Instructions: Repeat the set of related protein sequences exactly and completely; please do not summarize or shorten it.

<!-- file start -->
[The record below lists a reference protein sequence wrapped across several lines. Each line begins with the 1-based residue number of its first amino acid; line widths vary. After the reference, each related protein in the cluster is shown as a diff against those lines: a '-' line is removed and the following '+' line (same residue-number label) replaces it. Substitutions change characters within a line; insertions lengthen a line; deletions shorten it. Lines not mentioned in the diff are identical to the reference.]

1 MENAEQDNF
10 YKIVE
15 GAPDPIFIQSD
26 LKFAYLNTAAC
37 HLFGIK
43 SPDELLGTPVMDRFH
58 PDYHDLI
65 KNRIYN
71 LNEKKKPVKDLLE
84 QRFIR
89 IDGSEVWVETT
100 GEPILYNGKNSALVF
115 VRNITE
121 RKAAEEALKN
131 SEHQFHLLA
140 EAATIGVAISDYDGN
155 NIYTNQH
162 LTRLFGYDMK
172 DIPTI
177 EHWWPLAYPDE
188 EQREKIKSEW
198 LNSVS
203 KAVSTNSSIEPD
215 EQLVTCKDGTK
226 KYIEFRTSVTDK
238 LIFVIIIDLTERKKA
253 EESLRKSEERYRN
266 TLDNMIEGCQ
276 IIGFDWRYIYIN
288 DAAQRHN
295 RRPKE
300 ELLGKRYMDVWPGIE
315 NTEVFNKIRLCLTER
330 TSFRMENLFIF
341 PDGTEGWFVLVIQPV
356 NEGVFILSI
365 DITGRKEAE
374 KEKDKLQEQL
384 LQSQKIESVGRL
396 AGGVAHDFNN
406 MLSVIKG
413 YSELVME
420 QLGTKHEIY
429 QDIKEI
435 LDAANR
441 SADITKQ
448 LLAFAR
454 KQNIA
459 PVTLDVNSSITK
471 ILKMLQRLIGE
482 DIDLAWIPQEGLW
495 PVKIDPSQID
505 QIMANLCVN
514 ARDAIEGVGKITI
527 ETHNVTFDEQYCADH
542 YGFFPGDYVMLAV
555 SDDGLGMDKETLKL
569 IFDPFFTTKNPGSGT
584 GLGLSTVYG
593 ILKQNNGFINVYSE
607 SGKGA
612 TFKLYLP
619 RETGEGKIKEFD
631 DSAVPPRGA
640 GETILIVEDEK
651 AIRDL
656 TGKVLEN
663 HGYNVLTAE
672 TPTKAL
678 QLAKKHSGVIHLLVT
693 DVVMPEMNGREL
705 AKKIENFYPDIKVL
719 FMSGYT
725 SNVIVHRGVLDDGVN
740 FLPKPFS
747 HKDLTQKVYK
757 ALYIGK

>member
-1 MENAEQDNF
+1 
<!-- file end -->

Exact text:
[The record below lists a reference protein sequence wrapped across several lines. Each line begins with the 1-based residue number of its first amino acid; line widths vary. After the reference, each related protein in the cluster is shown as a diff against those lines: a '-' line is removed and the following '+' line (same residue-number label) replaces it. Substitutions change characters within a line; insertions lengthen a line; deletions shorten it. Lines not mentioned in the diff are identical to the reference.]

1 MENAEQDNF
10 YKIVE
15 GAPDPIFIQSD
26 LKFAYLNTAAC
37 HLFGIK
43 SPDELLGTPVMDRFH
58 PDYHDLI
65 KNRIYN
71 LNEKKKPVKDLLE
84 QRFIR
89 IDGSEVWVETT
100 GEPILYNGKNSALVF
115 VRNITE
121 RKAAEEALKN
131 SEHQFHLLA
140 EAATIGVAISDYDGN
155 NIYTNQH
162 LTRLFGYDMK
172 DIPTI
177 EHWWPLAYPDE
188 EQREKIKSEW
198 LNSVS
203 KAVSTNSSIEPD
215 EQLVTCKDGTK
226 KYIEFRTSVTDK
238 LIFVIIIDLTERKKA
253 EESLRKSEERYRN
266 TLDNMIEGCQ
276 IIGFDWRYIYIN
288 DAAQRHN
295 RRPKE
300 ELLGKRYMDVWPGIE
315 NTEVFNKIRLCLTER
330 TSFRMENLFIF
341 PDGTEGWFVLVIQPV
356 NEGVFILSI
365 DITGRKEAE
374 KEKDKLQEQL
384 LQSQKIESVGRL
396 AGGVAHDFNN
406 MLSVIKG
413 YSELVME
420 QLGTKHEIY
429 QDIKEI
435 LDAANR
441 SADITKQ
448 LLAFAR
454 KQNIA
459 PVTLDVNSSITK
471 ILKMLQRLIGE
482 DIDLAWIPQEGLW
495 PVKIDPSQID
505 QIMANLCVN
514 ARDAIEGVGKITI
527 ETHNVTFDEQYCADH
542 YGFFPGDYVMLAV
555 SDDGLGMDKETLKL
569 IFDPFFTTKNPGSGT
584 GLGLSTVYG
593 ILKQNNGFINVYSE
607 SGKGA
612 TFKLYLP
619 RETGEGKIKEFD
631 DSAVPPRGA
640 GETILIVEDEK
651 AIRDL
656 TGKVLEN
663 HGYNVLTAE
672 TPTKAL
678 QLAKKHSGVIHLLVT
693 DVVMPEMNGREL
705 AKKIENFYPDIKVL
719 FMSGYT
725 SNVIVHRGVLDDGVN
740 FLPKPFS
747 HKDLTQKVYK
757 ALYIGK

>member
-1 MENAEQDNF
+1 